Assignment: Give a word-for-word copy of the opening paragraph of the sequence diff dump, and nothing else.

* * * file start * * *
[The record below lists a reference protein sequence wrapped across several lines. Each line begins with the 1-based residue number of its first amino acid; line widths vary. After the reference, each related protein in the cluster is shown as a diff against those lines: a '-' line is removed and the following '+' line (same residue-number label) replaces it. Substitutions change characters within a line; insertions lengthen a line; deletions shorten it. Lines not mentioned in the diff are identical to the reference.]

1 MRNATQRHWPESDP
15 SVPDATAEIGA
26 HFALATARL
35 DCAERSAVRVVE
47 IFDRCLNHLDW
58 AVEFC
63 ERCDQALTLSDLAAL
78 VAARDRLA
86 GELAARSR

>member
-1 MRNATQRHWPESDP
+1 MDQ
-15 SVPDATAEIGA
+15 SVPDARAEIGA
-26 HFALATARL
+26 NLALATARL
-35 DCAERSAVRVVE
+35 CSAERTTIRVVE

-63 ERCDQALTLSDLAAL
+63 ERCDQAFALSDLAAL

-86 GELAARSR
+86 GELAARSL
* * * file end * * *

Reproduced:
[The record below lists a reference protein sequence wrapped across several lines. Each line begins with the 1-based residue number of its first amino acid; line widths vary. After the reference, each related protein in the cluster is shown as a diff against those lines: a '-' line is removed and the following '+' line (same residue-number label) replaces it. Substitutions change characters within a line; insertions lengthen a line; deletions shorten it. Lines not mentioned in the diff are identical to the reference.]